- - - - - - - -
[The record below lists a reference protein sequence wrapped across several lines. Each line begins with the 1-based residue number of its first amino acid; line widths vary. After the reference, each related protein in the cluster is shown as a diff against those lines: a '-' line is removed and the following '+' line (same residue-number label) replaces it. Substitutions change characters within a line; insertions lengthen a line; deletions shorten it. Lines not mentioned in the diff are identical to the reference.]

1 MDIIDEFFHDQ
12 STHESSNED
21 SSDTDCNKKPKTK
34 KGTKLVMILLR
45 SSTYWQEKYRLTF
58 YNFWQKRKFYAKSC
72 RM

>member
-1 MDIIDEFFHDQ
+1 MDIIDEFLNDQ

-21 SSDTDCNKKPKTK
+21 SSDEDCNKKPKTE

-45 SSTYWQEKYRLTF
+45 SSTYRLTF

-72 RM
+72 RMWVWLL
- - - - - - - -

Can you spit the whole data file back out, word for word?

[The record below lists a reference protein sequence wrapped across several lines. Each line begins with the 1-based residue number of its first amino acid; line widths vary. After the reference, each related protein in the cluster is shown as a diff against those lines: a '-' line is removed and the following '+' line (same residue-number label) replaces it. Substitutions change characters within a line; insertions lengthen a line; deletions shorten it. Lines not mentioned in the diff are identical to the reference.]

1 MDIIDEFFHDQ
12 STHESSNED
21 SSDTDCNKKPKTK
34 KGTKLVMILLR
45 SSTYWQEKYRLTF
58 YNFWQKRKFYAKSC
72 RM

>member
-1 MDIIDEFFHDQ
+1 MDIIDEFLNDQ

-21 SSDTDCNKKPKTK
+21 SSDEDCNKKPKTE

-45 SSTYWQEKYRLTF
+45 SSTYRLTF

-72 RM
+72 RMWVWLL